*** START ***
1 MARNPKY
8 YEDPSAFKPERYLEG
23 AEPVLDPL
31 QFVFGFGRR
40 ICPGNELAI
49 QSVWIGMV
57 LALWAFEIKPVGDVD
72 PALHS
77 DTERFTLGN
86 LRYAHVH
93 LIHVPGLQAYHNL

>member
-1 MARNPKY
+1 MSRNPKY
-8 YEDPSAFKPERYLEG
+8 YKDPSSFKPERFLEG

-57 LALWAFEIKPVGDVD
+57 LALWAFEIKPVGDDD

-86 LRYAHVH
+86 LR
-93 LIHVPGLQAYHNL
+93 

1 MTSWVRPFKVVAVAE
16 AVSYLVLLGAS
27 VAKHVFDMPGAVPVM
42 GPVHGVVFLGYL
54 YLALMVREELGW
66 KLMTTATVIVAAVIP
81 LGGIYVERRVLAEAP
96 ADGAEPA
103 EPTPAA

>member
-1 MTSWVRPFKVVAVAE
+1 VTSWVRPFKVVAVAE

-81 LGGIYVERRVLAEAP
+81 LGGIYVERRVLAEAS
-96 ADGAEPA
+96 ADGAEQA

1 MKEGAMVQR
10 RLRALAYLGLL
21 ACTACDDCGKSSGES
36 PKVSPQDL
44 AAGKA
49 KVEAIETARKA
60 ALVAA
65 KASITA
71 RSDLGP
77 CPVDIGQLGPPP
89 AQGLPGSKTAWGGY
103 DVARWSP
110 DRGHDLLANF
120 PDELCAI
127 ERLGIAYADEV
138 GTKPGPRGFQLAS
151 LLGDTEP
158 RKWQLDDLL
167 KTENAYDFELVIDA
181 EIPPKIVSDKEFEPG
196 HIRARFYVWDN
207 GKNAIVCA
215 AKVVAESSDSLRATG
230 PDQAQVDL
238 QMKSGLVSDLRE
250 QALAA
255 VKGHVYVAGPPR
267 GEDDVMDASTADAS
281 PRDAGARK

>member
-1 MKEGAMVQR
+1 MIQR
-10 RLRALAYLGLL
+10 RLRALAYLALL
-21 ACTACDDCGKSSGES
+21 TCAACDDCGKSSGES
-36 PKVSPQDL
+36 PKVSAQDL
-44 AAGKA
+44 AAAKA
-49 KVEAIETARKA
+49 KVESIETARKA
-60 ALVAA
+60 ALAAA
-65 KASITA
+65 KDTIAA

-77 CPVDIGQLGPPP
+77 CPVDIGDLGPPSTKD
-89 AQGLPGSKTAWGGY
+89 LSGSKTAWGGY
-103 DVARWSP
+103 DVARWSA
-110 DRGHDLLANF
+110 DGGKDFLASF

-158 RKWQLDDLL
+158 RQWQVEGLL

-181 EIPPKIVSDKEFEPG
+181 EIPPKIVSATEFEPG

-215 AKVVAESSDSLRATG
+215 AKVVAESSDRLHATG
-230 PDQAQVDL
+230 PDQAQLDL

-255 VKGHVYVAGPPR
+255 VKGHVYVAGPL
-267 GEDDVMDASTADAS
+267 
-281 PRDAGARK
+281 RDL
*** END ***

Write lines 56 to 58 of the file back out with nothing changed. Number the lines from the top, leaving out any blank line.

158 RKWQLDDLL
167 KTENAYDFELVIDA
181 EIPPKIVSDKEFEPG